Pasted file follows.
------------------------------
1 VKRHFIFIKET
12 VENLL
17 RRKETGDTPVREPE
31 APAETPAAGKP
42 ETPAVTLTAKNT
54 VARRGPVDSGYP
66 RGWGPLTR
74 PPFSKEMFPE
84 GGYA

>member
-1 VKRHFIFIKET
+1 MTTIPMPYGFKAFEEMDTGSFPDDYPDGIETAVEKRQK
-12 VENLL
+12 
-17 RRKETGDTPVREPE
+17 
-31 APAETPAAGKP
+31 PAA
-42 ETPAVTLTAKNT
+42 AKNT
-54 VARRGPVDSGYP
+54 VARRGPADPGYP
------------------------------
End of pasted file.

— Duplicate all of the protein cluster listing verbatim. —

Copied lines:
1 VKRHFIFIKET
12 VENLL
17 RRKETGDTPVREPE
31 APAETPAAGKP
42 ETPAVTLTAKNT
54 VARRGPVDSGYP
66 RGWGPLTR
74 PPFSKEMFPE
84 GGYA

>member
-1 VKRHFIFIKET
+1 MTTIPMPYGFKAFEEMDTGSFPDDYPDGIETAVEKRQK
-12 VENLL
+12 
-17 RRKETGDTPVREPE
+17 
-31 APAETPAAGKP
+31 PAA
-42 ETPAVTLTAKNT
+42 AKNT
-54 VARRGPVDSGYP
+54 VARRGPADPGYP